Veteran racing announcer Bob Jenkins dies at 73

Sports

Longtime racing announcer Bob Jenkins, a former radio voice of the Indianapolis 500 whose career spanned more than five decades on the Indianapolis Motor Speedway Radio Network, died Monday at the age of 73, Indianapolis Motor Speedway said in a statement.

Jenkins revealed in February that he had been diagnosed with brain cancer and planned to scale back his work at the speedway as he underwent radiation and chemotherapy treatment.

Jenkins, who survived colon cancer in the 1980s, retired from broadcasting at the end of the 2012 IndyCar season to care for his wife, Pam, who had been diagnosed with brain cancer. He returned to the television booth briefly in 2013 after she died, and had most recently worked as one of the speedway’s primary public address announcers.

Jenkins joined the IMS Radio Network in 1979 and quickly became popular with his booming, baritone voice and easygoing style.

“I grew up a fan of all racing, but especially the Indy 500. As a kid and young adult, to keep up with the sport I had to read newspaper articles and racing magazines. And then came Bob Jenkins,” said J. Douglas Boles, president of Indianapolis Motor Speedway. “His familiar IMS Radio Network voice transitioned to the familiar TV screen on shows like ‘SpeedWeek’ and race broadcasts, and he led the transformation of the way race fans enjoyed the sport, which fueled amazing growth in auto racing.

“But through all the successes, Bob never changed from what he truly was at heart — a race fan. His humility and ability to always remain a fan — even when he was the top racing commentator in the sport — is why race fans around the world loved watching or listening to a race called by Bob Jenkins. He was one of us!”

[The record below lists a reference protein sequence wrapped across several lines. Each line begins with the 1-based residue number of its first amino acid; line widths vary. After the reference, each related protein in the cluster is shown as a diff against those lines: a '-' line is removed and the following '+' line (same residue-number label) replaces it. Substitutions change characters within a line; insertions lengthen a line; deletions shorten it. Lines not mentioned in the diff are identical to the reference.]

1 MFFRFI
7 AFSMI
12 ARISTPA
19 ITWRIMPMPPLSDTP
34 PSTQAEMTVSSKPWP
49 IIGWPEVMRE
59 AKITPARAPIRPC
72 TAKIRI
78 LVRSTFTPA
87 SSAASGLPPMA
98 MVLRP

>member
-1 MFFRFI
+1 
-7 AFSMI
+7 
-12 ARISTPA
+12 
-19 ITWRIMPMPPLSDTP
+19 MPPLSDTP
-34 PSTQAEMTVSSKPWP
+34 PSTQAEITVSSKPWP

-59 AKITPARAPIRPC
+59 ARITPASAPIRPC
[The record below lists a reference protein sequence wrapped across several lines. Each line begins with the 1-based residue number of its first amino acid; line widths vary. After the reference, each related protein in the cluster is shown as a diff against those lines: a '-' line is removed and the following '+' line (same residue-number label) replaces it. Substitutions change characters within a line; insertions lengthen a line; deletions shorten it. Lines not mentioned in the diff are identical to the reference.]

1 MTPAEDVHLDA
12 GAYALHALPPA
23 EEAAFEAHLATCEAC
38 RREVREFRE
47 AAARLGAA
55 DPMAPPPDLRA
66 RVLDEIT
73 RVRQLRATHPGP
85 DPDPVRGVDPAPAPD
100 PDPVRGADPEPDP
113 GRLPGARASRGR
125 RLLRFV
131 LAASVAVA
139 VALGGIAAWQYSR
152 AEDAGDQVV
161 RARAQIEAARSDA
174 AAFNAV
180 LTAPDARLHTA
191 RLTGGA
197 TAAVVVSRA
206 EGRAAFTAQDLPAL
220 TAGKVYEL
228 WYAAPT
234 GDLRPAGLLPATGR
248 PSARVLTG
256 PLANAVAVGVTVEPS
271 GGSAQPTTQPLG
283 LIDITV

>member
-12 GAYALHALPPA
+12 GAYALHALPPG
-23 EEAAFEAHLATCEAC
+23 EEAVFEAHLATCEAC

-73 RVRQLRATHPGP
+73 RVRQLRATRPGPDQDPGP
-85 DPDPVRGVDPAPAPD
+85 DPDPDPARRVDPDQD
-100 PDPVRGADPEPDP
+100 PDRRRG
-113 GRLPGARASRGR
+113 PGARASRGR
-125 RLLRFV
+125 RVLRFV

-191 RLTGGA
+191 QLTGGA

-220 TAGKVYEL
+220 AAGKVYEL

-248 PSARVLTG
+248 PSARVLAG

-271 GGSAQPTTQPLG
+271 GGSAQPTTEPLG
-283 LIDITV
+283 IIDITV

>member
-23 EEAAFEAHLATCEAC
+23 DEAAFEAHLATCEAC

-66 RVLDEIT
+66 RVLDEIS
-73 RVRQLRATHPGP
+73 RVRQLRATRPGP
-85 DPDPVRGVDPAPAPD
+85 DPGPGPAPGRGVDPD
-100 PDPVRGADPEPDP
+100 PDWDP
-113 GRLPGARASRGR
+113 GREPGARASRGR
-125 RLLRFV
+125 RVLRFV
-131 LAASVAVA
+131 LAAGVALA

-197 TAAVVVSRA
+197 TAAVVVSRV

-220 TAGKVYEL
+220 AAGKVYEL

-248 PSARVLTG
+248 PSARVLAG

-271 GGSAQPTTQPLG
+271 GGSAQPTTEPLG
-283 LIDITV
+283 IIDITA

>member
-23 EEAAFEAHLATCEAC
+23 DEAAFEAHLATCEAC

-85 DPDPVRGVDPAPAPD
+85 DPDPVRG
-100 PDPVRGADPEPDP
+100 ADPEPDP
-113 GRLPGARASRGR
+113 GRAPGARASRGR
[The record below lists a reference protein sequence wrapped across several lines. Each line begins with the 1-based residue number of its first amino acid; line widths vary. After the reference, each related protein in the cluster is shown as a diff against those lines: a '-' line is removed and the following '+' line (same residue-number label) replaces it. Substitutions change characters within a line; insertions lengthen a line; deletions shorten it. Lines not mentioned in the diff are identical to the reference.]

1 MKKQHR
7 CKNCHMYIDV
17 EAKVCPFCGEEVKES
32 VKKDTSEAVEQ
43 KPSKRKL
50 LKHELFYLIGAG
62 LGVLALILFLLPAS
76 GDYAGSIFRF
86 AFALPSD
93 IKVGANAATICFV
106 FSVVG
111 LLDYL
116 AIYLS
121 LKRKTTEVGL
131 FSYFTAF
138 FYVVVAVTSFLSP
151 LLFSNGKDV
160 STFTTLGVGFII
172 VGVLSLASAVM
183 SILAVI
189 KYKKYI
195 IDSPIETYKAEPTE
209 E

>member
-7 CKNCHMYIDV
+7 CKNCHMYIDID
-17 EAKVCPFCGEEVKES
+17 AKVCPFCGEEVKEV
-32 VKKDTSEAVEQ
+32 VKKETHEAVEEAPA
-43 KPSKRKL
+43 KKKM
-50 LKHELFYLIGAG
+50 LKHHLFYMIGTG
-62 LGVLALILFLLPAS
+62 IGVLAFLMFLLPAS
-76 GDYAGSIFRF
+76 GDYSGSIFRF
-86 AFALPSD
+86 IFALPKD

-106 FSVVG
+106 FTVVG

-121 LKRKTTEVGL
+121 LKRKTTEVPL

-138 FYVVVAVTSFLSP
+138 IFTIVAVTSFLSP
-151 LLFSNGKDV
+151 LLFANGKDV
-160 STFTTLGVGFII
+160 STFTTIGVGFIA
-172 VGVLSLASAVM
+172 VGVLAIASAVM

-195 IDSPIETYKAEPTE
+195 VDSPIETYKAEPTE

Jenkins also called IndyCar, NASCAR and Formula One races for other networks including ABC, ESPN, NBC Sports Network and its predecessor Versus. He was a central figure in ESPN’s racing coverage, anchoring “NASCAR on ESPN” from 1979 to 2000.

“Bob was a tremendous contributor to the establishment of ESPN’s credibility in our early days, and he led our motorsports coverage with class, professionalism and enthusiasm for many years,” said Norby Williamson, ESPN executive vice president, event and studio production, and executive editor.

Jenkins also appeared in “Talladega Nights: The Ballad of Ricky Bobby” and provided the voice for several video games, including EA Sports’ popular “NASCAR.”

But he might have been best known around Indianapolis as the radio voice of the 500 from 1990 to 1998, a tenure that included his call of Al Unser Jr.’s first 500 victory in 1992 when he barely beat Scott Goodyear.

“The checkered flag is out, Goodyear makes a move, Little Al wins by just a few tenths of a second — perhaps the closest finish in the history of the Indianapolis 500,” Jenkins declared.

The victory margin — 0.043 seconds — remains the closest finish in the race’s 104-year history.

“To an entire generation, the sound of Bob’s voice simply meant it was time to go racing,” said Roger Penske, owner of Indianapolis Motor Speedway. “That legendary voice became the soundtrack for the Month of May at the Indianapolis Motor Speedway. We will miss Bob’s kindness, his professionalism and his unique ability to bring us all closer to the track with his stories and insights.”

Jenkins grew up in rural Indiana and attended his first Indianapolis 500 in 1960. Since then, he said he missed only two races — 1961, when he couldn’t get anyone to take him, and 1965, when he was on a senior trip.

The Associated Press contributed to this report.

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